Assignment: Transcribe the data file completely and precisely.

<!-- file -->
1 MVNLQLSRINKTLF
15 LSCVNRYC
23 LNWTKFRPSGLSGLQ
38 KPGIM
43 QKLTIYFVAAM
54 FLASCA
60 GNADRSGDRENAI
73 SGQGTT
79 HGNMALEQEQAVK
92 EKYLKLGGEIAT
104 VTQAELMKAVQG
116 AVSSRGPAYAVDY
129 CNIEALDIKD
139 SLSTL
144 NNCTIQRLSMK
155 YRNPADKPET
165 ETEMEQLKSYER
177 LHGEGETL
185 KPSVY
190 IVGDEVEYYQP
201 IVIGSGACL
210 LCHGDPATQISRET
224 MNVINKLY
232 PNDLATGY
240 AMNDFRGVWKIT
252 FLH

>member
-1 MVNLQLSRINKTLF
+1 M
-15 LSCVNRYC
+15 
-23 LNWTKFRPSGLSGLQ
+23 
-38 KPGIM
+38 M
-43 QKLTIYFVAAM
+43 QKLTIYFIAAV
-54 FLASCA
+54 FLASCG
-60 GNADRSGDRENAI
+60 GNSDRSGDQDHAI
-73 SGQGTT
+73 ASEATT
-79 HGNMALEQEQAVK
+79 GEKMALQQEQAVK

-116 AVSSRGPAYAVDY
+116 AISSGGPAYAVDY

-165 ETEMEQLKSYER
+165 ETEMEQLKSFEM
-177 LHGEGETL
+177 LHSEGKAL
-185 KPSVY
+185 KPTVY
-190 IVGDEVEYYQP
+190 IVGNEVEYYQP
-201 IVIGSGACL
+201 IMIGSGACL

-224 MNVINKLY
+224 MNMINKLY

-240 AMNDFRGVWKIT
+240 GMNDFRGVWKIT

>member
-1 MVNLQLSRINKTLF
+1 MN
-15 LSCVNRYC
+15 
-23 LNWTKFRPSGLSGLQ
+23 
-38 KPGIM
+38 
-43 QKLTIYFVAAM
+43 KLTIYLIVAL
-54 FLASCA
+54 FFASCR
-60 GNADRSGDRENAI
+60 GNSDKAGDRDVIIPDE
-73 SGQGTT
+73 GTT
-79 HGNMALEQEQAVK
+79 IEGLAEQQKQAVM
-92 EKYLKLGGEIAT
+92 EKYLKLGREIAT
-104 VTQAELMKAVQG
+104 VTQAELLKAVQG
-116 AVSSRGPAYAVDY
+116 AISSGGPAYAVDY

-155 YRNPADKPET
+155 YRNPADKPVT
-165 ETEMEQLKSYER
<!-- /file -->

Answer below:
1 MVNLQLSRINKTLF
15 LSCVNRYC
23 LNWTKFRPSGLSGLQ
38 KPGIM
43 QKLTIYFVAAM
54 FLASCA
60 GNADRSGDRENAI
73 SGQGTT
79 HGNMALEQEQAVK
92 EKYLKLGGEIAT
104 VTQAELMKAVQG
116 AVSSRGPAYAVDY
129 CNIEALDIKD
139 SLSTL
144 NNCTIQRLSMK
155 YRNPADKPET
165 ETEMEQLKSYER
177 LHGEGETL
185 KPSVY
190 IVGDEVEYYQP
201 IVIGSGACL
210 LCHGDPATQISRET
224 MNVINKLY
232 PNDLATGY
240 AMNDFRGVWKIT
252 FLH

>member
-1 MVNLQLSRINKTLF
+1 M
-15 LSCVNRYC
+15 
-23 LNWTKFRPSGLSGLQ
+23 
-38 KPGIM
+38 M
-43 QKLTIYFVAAM
+43 QKLTIYFIAAV
-54 FLASCA
+54 FLASCG
-60 GNADRSGDRENAI
+60 GNSDRSGDQDHAI
-73 SGQGTT
+73 ASEATT
-79 HGNMALEQEQAVK
+79 GEKMALQQEQAVK

-116 AVSSRGPAYAVDY
+116 AISSGGPAYAVDY

-165 ETEMEQLKSYER
+165 ETEMEQLKSFEM
-177 LHGEGETL
+177 LHSEGKAL
-185 KPSVY
+185 KPTVY
-190 IVGDEVEYYQP
+190 IVGNEVEYYQP
-201 IVIGSGACL
+201 IMIGSGACL

-224 MNVINKLY
+224 MNMINKLY

-240 AMNDFRGVWKIT
+240 GMNDFRGVWKIT

>member
-1 MVNLQLSRINKTLF
+1 MN
-15 LSCVNRYC
+15 
-23 LNWTKFRPSGLSGLQ
+23 
-38 KPGIM
+38 
-43 QKLTIYFVAAM
+43 KLTIYLIVAL
-54 FLASCA
+54 FFASCR
-60 GNADRSGDRENAI
+60 GNSDKAGDRDVIIPDE
-73 SGQGTT
+73 GTT
-79 HGNMALEQEQAVK
+79 IEGLAEQQKQAVM
-92 EKYLKLGGEIAT
+92 EKYLKLGREIAT
-104 VTQAELMKAVQG
+104 VTQAELLKAVQG
-116 AVSSRGPAYAVDY
+116 AISSGGPAYAVDY

-155 YRNPADKPET
+155 YRNPADKPVT
-165 ETEMEQLKSYER